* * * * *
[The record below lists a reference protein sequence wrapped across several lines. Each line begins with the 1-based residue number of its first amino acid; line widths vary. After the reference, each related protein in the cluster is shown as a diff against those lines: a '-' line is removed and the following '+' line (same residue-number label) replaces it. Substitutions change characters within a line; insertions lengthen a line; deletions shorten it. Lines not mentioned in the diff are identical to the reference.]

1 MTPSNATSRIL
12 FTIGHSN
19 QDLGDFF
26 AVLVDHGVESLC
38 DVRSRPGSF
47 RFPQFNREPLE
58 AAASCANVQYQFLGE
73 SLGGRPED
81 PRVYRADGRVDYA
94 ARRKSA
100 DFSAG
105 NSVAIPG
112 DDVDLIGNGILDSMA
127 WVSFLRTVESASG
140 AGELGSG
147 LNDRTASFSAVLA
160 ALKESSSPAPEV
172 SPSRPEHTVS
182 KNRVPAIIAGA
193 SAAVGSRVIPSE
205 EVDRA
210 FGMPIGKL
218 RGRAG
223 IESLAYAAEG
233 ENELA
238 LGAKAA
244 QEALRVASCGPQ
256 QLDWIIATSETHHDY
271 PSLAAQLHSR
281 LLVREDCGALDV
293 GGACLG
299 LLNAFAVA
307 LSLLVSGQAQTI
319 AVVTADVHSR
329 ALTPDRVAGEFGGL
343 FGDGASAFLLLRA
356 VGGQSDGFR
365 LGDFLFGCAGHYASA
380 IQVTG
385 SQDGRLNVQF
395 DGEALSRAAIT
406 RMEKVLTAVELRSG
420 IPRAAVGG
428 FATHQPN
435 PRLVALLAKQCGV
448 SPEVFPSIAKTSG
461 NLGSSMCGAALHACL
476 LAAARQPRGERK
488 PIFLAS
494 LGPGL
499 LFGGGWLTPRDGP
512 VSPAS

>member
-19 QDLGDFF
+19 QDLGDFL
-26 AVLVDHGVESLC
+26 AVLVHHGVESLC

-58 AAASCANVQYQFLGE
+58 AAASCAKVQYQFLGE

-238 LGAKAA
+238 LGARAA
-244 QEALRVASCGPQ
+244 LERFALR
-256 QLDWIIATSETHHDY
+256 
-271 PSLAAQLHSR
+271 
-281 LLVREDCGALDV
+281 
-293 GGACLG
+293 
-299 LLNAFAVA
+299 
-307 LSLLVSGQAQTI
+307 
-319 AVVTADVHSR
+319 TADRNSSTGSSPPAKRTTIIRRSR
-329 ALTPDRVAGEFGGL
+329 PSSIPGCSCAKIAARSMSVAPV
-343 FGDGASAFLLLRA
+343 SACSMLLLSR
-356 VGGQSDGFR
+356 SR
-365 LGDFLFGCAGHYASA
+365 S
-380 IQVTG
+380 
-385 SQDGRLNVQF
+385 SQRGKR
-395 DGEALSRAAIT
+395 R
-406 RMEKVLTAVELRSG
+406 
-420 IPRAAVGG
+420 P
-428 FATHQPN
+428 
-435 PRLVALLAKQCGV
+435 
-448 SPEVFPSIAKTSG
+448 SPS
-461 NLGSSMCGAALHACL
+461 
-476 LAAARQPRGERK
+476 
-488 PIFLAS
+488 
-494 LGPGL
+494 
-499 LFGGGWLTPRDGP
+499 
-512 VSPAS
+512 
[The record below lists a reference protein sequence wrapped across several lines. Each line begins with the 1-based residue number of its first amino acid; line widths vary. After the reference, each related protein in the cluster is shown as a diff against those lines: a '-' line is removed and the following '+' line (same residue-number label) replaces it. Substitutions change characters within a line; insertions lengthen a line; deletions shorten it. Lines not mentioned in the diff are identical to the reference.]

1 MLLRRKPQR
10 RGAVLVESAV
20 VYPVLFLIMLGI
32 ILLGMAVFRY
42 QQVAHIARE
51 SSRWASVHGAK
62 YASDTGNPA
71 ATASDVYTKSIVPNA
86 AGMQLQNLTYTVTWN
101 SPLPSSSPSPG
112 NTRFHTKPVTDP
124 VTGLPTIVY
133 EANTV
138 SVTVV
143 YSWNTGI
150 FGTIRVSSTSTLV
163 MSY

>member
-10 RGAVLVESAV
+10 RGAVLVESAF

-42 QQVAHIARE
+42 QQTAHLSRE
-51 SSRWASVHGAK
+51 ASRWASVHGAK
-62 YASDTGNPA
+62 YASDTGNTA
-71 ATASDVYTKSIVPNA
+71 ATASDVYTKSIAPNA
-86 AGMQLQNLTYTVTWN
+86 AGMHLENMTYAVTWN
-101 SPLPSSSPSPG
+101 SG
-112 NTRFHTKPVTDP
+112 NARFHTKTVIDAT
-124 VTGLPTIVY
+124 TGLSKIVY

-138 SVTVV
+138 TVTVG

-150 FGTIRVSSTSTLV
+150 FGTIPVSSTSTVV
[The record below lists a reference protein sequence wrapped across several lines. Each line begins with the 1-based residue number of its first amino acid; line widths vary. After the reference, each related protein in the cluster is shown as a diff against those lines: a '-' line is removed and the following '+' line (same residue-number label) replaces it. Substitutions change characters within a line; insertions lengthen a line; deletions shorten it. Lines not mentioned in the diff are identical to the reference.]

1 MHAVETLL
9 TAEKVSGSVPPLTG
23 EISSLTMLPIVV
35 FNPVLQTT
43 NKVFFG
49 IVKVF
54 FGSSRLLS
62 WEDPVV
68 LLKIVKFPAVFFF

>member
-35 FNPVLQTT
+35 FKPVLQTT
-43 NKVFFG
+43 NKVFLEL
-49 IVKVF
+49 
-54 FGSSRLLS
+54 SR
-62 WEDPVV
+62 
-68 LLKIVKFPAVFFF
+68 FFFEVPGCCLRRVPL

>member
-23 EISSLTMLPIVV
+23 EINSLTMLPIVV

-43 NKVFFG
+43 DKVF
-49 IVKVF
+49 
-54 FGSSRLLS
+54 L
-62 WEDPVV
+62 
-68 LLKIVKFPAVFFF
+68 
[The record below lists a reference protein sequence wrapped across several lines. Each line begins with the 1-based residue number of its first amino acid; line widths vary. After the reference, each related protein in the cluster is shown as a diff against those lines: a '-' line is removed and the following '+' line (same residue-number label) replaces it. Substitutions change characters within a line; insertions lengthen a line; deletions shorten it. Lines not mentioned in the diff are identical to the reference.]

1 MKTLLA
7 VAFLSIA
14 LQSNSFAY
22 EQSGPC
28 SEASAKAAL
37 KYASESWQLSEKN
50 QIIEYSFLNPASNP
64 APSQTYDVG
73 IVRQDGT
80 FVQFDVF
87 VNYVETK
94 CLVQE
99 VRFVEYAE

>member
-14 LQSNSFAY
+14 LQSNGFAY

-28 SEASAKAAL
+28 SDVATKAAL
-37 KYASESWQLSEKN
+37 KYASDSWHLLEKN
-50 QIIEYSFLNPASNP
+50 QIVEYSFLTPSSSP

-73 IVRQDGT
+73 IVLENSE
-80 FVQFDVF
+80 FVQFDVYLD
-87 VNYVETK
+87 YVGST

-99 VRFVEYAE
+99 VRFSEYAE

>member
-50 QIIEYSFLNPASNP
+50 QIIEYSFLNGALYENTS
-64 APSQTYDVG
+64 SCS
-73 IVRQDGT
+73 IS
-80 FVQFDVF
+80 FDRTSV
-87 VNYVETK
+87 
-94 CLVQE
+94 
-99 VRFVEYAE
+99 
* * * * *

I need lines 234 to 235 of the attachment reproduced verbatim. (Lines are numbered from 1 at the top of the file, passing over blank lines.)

-94 CLVQE
+94 